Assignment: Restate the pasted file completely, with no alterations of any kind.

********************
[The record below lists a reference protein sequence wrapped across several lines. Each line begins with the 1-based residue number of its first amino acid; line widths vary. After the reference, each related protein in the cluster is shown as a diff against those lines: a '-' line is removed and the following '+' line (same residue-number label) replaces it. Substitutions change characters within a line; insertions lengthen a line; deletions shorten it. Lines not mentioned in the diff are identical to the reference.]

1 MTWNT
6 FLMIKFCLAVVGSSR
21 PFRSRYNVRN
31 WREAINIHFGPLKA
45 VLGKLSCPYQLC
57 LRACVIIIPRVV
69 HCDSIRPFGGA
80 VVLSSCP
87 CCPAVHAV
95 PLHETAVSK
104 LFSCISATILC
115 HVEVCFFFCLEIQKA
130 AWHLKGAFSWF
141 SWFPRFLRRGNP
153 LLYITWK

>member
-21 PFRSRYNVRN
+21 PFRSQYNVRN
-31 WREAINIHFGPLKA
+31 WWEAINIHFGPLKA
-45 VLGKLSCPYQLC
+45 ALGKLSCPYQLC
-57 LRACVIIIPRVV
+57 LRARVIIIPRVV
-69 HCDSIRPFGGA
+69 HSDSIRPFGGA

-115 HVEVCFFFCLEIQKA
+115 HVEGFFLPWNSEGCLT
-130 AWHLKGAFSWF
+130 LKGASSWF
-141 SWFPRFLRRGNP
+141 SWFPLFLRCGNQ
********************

[The record below lists a reference protein sequence wrapped across several lines. Each line begins with the 1-based residue number of its first amino acid; line widths vary. After the reference, each related protein in the cluster is shown as a diff against those lines: a '-' line is removed and the following '+' line (same residue-number label) replaces it. Substitutions change characters within a line; insertions lengthen a line; deletions shorten it. Lines not mentioned in the diff are identical to the reference.]

1 MTWNT
6 FLMIKFCLAVVGSSR
21 PFRSRYNVRN
31 WREAINIHFGPLKA
45 VLGKLSCPYQLC
57 LRACVIIIPRVV
69 HCDSIRPFGGA
80 VVLSSCP
87 CCPAVHAV
95 PLHETAVSK
104 LFSCISATILC
115 HVEVCFFFCLEIQKA
130 AWHLKGAFSWF
141 SWFPRFLRRGNP
153 LLYITWK

>member
-21 PFRSRYNVRN
+21 PFRSQYNVRN
-31 WREAINIHFGPLKA
+31 WWEAINIHFGPLKA
-45 VLGKLSCPYQLC
+45 ALGKLSCPYQLC
-57 LRACVIIIPRVV
+57 LRARVIIIPRVV
-69 HCDSIRPFGGA
+69 HSDSIRPFGGA

-115 HVEVCFFFCLEIQKA
+115 HVEGFFLPWNSEGCLT
-130 AWHLKGAFSWF
+130 LKGASSWF
-141 SWFPRFLRRGNP
+141 SWFPLFLRCGNQ